Still, it does have sharks attacking people in a grocery store. Not many flicks can say that.
• Best Failure at Surviving: When boyfriend Kyle tries to rescue his girlfriend’s dog, sees the shark is after him and chucks it at the shark to serve as a diversion. Regrettably, he neglected to examine the situation from a predator’s point of view – why chomp a nugget when you have a whole rotisserie chicken ahead of you?
• Best Failure at Design: When Steven encases himself in a “shark-proof” wire contraption but they don’t make it so he can get out of it and come up for air.
• Best Cause of a Headache: A tsunami-propelled metal fan blade plows into some woman’s head.
• Best Deep Blue Sea homage:When the one guy gets unexpectedly bitten in half.
• Best-kept Electrical Grid: They must have a dang durable generator for this Australian grocer to have working power after an earthquake and a dang tsunami hits the place. Kudos to the manufacturer.
• Best Jaws 2 Homage: When the trapped folks use said still-functioning electricity to their advantage on one of the menacing sharks.
• Best Bruce Campbell Homage: Shark meets a boom stick.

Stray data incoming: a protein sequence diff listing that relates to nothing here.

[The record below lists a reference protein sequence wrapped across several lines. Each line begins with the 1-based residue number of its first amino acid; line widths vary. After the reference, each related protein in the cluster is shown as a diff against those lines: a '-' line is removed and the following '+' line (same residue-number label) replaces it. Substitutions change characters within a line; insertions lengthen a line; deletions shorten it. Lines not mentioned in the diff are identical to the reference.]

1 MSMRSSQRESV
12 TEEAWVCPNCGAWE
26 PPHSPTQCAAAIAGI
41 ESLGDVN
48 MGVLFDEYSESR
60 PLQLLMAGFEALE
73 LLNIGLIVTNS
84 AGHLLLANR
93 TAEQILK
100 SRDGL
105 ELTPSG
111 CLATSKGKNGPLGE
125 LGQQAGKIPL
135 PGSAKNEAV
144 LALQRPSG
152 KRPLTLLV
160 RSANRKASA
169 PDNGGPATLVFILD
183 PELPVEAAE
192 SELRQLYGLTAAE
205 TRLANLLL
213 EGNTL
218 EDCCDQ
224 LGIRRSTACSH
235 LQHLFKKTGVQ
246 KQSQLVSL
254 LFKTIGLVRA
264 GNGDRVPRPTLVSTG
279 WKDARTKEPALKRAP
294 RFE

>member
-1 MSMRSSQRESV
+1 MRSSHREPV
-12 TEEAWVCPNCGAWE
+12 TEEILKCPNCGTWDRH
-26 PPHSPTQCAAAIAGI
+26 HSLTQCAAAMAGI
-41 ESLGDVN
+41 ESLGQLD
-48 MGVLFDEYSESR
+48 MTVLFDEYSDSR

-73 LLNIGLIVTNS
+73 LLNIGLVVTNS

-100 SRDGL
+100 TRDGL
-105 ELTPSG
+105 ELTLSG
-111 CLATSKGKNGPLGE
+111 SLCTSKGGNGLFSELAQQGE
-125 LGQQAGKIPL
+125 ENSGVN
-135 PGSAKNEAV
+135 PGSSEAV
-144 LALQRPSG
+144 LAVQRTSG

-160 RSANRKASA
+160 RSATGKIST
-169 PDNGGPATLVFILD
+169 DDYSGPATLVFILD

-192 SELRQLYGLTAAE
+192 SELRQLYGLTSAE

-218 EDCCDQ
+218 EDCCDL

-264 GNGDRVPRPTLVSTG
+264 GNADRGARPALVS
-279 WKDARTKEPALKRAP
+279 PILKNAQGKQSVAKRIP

Kind of a rote people-menaced-by-creature flick while trapped by a disaster and takes itself a bit too seriously. Note: There is another movie called Bait. Jamie Foxx is not in this one.
Check Bait out for free on TubiTV, Hoopla or on ScreamBox. It’s also out there for rent on the major streaming services and on DVD and Blu-ray as well.
And just to give readers a bit of a warning, Screening Room reviews are probably going to be a bit spotty for the next couple months with a major project going on here that’s forcing me and a bunch of other folks to stock up on Visine so we don’t all end up looking like Catriona MacColl at the end of City of the Living Dead. The next one will probably be in a week or so celebrating a very special occasion and a damn legendary Texan (and no, it’s not the one whose name is on this site).